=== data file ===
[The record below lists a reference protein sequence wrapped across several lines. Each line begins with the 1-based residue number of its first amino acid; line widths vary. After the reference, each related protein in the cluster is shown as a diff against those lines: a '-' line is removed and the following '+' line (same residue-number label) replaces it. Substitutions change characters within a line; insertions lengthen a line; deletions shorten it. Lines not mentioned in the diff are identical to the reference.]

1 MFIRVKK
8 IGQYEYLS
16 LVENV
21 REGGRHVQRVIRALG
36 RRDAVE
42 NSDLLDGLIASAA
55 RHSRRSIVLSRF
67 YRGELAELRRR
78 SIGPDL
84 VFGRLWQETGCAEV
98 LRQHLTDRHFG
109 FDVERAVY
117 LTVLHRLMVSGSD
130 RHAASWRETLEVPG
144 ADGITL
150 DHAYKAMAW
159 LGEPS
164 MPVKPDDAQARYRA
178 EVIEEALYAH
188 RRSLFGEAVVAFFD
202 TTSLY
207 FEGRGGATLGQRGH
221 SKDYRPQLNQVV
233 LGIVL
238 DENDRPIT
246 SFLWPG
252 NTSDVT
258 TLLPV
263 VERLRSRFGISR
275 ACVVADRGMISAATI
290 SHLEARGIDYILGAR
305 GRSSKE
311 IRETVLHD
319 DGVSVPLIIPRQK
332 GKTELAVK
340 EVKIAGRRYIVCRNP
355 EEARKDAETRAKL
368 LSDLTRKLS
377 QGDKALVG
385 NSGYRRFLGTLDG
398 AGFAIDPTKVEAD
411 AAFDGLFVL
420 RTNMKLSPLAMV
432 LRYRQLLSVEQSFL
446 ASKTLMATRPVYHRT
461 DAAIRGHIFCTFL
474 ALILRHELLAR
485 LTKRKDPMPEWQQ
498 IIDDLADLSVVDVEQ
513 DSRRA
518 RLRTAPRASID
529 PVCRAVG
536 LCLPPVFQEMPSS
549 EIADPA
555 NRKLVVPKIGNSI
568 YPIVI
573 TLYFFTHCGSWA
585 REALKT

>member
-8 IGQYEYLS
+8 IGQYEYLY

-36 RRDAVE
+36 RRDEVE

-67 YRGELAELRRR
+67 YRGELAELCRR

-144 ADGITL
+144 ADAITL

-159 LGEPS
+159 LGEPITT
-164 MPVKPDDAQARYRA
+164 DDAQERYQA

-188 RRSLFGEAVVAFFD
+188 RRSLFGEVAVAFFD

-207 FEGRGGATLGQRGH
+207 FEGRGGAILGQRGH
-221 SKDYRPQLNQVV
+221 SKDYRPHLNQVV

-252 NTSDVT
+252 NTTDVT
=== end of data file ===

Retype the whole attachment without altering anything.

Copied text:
[The record below lists a reference protein sequence wrapped across several lines. Each line begins with the 1-based residue number of its first amino acid; line widths vary. After the reference, each related protein in the cluster is shown as a diff against those lines: a '-' line is removed and the following '+' line (same residue-number label) replaces it. Substitutions change characters within a line; insertions lengthen a line; deletions shorten it. Lines not mentioned in the diff are identical to the reference.]

1 MFIRVKK
8 IGQYEYLS
16 LVENV
21 REGGRHVQRVIRALG
36 RRDAVE
42 NSDLLDGLIASAA
55 RHSRRSIVLSRF
67 YRGELAELRRR
78 SIGPDL
84 VFGRLWQETGCAEV
98 LRQHLTDRHFG
109 FDVERAVY
117 LTVLHRLMVSGSD
130 RHAASWRETLEVPG
144 ADGITL
150 DHAYKAMAW
159 LGEPS
164 MPVKPDDAQARYRA
178 EVIEEALYAH
188 RRSLFGEAVVAFFD
202 TTSLY
207 FEGRGGATLGQRGH
221 SKDYRPQLNQVV
233 LGIVL
238 DENDRPIT
246 SFLWPG
252 NTSDVT
258 TLLPV
263 VERLRSRFGISR
275 ACVVADRGMISAATI
290 SHLEARGIDYILGAR
305 GRSSKE
311 IRETVLHD
319 DGVSVPLIIPRQK
332 GKTELAVK
340 EVKIAGRRYIVCRNP
355 EEARKDAETRAKL
368 LSDLTRKLS
377 QGDKALVG
385 NSGYRRFLGTLDG
398 AGFAIDPTKVEAD
411 AAFDGLFVL
420 RTNMKLSPLAMV
432 LRYRQLLSVEQSFL
446 ASKTLMATRPVYHRT
461 DAAIRGHIFCTFL
474 ALILRHELLAR
485 LTKRKDPMPEWQQ
498 IIDDLADLSVVDVEQ
513 DSRRA
518 RLRTAPRASID
529 PVCRAVG
536 LCLPPVFQEMPSS
549 EIADPA
555 NRKLVVPKIGNSI
568 YPIVI
573 TLYFFTHCGSWA
585 REALKT

>member
-8 IGQYEYLS
+8 IGQYEYLY

-36 RRDAVE
+36 RRDEVE

-67 YRGELAELRRR
+67 YRGELAELCRR

-144 ADGITL
+144 ADAITL

-159 LGEPS
+159 LGEPITT
-164 MPVKPDDAQARYRA
+164 DDAQERYQA

-188 RRSLFGEAVVAFFD
+188 RRSLFGEVAVAFFD

-207 FEGRGGATLGQRGH
+207 FEGRGGAILGQRGH
-221 SKDYRPQLNQVV
+221 SKDYRPHLNQVV

-252 NTSDVT
+252 NTTDVT